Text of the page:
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A new threat is surging in the drug world: Fentanyl. Drug overdose numbers are rising in the U.S., with the total number exceeding 100,000 for the first time in 2021 according to the Centers for Disease Control and Prevention. Opioids like fentanyl are responsible for more than 60% of those overdose deaths, making it one of the most dangerous drugs out there.
Fentanyl is an extremely powerful synthetic opioid. It is 50 times more potent than heroin and 50-100 times more powerful than morphine. The lethal dose is said to be two milligrams, which is roughly the same amount as 10-15 grains of salt.
There are two types of fentanyl, pharmaceutical fentanyl and illicitly manufactured fentanyl. Pharmaceutical fentanyl was designed for pain management, especially for cancer patients or to treat post-surgery pain. There are rarely deaths involving pharmaceutical fentanyl unless it is misused. Illicitly manufactured fentanyl, on the other hand, is extremely dangerous.
Fentanyl has many different forms. On its own, it can be found in powder form, where it looks similar to cocaine or heroin, or liquid form, where it can be used as eyedrops, nasal spray, or dropped onto a blotting paper.
Because of its potency, it is easy to get high from a very small amount of fentanyl. This makes it addictive for anyone who takes it and cheap for dealers to produce. Dealers take advantage of this by mixing fentanyl into other illicit drugs like heroin and cocaine, driving their profits up. Fentanyl has also been commonly found mixed into pain pills, such as Oxycodone and Norco, as well as Xanax, which is a prescription medication for anxiety.
Fake prescription pills are becoming extremely prevalent across the U.S. The United States Drug Enforcement Administration (DEA) issued a Public Safety Alert about the issue in September of 2021, stating that from January-September 2021, they seized 9.6 million counterfeit pills, most of which contained fentanyl or meth. This nine-month amount was more than the previous two years combined.
The fact that fentanyl can be hidden in other drugs makes it extremely dangerous, because many people take fentanyl without even realizing it. Anyone who uses any substance is at risk of being exposed to fentanyl.
Fentanyl poses a danger to everyone, even teens and children. A rising threat in schools is a new phenomenon known as rainbow fentanyl.
Rainbow fentanyl is fentanyl being sold in the form of colorful powder or pills that look like candy. In a press release about the issue, United States Drug Enforcement Administration (DEA) Administrator Anne Milgram said, “Rainbow fentanyl—fentanyl pills and powder that come in a variety of bright colors, shapes, and sizes—is a deliberate effort by drug traffickers to drive addiction amongst kids and young adults.” In August 2022, rainbow fentanyl was found by law enforcement in 18 different states.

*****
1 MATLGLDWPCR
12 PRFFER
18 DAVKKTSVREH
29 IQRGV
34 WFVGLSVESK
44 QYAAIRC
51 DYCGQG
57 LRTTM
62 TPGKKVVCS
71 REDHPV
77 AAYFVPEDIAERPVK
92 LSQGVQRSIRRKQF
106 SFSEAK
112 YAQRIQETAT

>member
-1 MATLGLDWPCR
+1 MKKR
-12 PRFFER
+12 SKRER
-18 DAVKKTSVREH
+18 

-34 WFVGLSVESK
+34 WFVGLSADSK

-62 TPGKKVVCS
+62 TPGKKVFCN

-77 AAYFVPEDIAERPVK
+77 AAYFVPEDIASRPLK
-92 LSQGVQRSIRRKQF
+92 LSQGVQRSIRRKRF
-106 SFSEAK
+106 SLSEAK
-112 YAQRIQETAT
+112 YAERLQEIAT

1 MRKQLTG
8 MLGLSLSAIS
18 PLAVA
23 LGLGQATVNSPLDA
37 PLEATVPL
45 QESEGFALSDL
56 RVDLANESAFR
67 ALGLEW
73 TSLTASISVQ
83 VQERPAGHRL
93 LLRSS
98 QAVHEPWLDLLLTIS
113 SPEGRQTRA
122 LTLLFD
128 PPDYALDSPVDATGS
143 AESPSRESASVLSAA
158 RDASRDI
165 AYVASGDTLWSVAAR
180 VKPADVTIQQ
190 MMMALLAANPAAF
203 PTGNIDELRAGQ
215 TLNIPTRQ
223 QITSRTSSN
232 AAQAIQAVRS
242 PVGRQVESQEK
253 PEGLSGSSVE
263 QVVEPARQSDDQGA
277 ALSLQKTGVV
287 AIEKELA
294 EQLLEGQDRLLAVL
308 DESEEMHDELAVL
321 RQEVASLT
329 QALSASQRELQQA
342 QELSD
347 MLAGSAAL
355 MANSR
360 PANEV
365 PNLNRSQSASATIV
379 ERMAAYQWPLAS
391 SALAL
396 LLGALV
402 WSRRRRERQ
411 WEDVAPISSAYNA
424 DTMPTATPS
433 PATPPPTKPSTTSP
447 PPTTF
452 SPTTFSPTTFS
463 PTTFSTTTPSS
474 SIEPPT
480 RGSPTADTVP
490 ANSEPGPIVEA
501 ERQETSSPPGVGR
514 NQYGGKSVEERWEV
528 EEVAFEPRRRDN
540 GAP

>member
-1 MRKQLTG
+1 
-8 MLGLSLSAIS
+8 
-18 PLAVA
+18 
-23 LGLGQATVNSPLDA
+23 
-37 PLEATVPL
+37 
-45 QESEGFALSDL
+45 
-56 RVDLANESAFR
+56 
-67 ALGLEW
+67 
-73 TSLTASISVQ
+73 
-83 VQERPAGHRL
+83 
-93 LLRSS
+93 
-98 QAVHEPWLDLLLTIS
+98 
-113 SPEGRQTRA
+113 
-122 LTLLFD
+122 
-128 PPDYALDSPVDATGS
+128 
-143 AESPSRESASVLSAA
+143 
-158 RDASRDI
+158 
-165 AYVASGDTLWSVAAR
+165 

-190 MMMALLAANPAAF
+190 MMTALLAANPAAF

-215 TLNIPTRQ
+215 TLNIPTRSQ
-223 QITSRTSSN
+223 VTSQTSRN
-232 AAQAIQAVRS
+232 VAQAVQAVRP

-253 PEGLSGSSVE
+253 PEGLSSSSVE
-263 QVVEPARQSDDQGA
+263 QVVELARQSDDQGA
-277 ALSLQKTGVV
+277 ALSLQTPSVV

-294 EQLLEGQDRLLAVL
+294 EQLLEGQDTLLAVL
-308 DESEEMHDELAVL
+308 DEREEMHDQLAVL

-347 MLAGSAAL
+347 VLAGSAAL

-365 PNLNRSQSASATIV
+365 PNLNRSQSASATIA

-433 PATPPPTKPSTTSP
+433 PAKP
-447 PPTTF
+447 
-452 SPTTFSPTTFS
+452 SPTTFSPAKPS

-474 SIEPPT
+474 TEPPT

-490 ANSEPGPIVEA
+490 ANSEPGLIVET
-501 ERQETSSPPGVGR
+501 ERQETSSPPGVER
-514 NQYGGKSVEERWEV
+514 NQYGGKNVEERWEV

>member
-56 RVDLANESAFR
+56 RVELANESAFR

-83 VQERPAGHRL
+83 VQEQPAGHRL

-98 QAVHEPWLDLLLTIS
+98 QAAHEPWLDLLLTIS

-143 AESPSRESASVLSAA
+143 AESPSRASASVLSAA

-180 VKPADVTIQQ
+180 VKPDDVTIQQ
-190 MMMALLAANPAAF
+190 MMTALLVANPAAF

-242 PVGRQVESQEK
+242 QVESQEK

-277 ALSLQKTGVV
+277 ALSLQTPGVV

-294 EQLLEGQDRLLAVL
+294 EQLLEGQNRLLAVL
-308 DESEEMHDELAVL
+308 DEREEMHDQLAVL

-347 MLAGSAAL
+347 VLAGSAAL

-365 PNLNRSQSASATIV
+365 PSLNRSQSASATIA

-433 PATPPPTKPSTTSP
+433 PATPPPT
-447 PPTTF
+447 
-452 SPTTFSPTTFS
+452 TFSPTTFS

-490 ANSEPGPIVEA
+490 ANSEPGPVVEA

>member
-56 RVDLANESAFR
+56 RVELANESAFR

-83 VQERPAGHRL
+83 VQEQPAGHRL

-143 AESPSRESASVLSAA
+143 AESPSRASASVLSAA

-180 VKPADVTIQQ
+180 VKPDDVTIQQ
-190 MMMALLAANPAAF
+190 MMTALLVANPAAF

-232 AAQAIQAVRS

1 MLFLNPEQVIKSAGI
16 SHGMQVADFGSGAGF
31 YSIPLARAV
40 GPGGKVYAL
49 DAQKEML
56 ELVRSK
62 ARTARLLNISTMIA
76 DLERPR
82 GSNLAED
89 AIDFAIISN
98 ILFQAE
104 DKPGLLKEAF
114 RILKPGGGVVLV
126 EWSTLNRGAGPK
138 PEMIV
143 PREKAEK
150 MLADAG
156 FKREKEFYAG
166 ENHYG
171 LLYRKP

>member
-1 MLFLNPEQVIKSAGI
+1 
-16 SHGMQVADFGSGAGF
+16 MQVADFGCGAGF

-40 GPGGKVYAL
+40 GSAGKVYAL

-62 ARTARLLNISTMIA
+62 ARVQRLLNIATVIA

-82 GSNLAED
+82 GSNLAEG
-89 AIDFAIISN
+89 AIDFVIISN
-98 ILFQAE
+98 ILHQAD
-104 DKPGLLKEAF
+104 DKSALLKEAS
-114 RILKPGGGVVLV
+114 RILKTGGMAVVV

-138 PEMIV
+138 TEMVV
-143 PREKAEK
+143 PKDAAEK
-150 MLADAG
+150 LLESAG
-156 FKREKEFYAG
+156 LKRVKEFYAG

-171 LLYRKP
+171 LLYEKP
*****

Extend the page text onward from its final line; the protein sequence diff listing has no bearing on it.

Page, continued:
Stories of teens overdosing on fentanyl are becoming common. The organization A Song for Charlie was founded to raise awareness of the dangers of fentanyl after 22-year-old Charlie Ternan overdosed on fentanyl three weeks before his college graduation. Charlie took a pill he believed to be Percocet, a pain reliever, for his back pain. The pill was actually fentanyl, and he died within 30 minutes.
Social media is also becoming an increasingly popular drug market for teens, especially with opioids like fentanyl. Sometimes teens don't even know what they're buying, but they end up seriously injured or dead.
Teens are at risk if they take any pill or substance and do not know what is in it. The DEA warns that any pill that does not come from a doctor or pharmacy should not be taken, as it is impossible to tell if it has fentanyl or another substance in it without lab testing.
Fentanyl is an addictive drug, and its withdrawal symptoms are similar to those of other opioids. Some symptoms include:
The CDC identify the symptoms of a fentanyl overdose, including:
Read more from the CDC here.
If you or someone you know has taken fentanyl and could be overdosing, call 911 so they can receive medical help. If you are worried about legal ramifications, many states have a policy called the 911 Good Samaritan Law. Under this law, if you call 911 in the case of a drug overdose, neither you nor the person overdosing will be charged legally.
Contrary to popular belief, fentanyl can only affect someone if it is absorbed directly into the body, not simply by being near or touching the drug. This means you can protect yourself simply by refusing to take a drug if you do not know what is in it.
Keep yourself and others safe by refusing to take unknown substances, and by speaking out about the dangers of drugs like fentanyl.
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